Paul Harrison, Oxford Health BRC Theme Lead and Professor of Psychiatry, University Oxford, who led the study commented:
These are real-world data from a large number of patients. They confirm worries that serious disorders affecting the nervous system can occur after COVID-19. Though the risks are greater in the people who were most ill with the infection, they are also present in those who did not need hospital care. We now need to see what happens beyond six months. The study cannot reveal the mechanisms involved, but does point to the need for urgent research to identify these, with a view to preventing or treating them.”
For 1 in 8 people it was their first neurological or psychiatric diagnosis. Most individual diagnoses were more common after COVID-19 than after influenza or other respiratory infections, and included stroke, dementia, psychosis and neuromuscular disorders, as well as psychiatric disorders like anxiety. The risks were greater in people who had needed hospitalization or intensive care. In the latter group, almost half received a diagnosis within six months, including nearly 1 in 10 with a stroke and 1 in 20 with dementia.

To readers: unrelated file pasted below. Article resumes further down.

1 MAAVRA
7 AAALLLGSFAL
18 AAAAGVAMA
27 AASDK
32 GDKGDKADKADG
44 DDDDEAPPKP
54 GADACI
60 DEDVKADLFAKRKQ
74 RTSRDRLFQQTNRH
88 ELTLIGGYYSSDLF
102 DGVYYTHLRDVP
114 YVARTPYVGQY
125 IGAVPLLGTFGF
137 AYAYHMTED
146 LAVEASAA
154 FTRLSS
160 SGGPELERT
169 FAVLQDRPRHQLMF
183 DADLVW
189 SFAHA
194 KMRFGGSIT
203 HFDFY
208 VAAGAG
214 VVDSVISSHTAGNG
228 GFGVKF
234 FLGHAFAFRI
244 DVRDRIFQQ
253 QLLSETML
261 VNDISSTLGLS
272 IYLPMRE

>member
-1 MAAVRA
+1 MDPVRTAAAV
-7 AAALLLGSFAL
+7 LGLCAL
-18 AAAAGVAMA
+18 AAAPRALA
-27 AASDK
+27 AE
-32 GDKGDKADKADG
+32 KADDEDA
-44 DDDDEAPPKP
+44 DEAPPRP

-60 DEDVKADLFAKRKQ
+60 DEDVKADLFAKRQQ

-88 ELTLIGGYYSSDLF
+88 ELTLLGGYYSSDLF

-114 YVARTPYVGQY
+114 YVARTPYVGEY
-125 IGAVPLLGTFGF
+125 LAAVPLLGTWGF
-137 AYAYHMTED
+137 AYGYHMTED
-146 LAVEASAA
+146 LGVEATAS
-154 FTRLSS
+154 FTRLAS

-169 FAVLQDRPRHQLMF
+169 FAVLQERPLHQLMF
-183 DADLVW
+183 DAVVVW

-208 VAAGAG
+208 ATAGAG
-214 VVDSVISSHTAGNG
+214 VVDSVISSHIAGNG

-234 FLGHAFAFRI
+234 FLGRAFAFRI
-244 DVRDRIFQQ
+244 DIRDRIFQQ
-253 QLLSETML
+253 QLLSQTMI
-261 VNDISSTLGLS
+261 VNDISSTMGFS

Dr Max Taquet, NIHR Academic Clinical Fellow, who conducted the analyses, said:
The results show that brain diseases and psychiatric disorders are quite common after COVID-19, and more so than after other respiratory infections, even when patients are matched for other risk factors. We now need to see what happens beyond six months. The study cannot reveal the mechanisms involved, but does point to the need for urgent research to identify these, with a view to preventing or treating them. Clinical services in primary care, neurology and psychiatry need to be ready to cope with an increased demand that will likely continue for some time after the pandemic is under control.“
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Published: 7 April 2021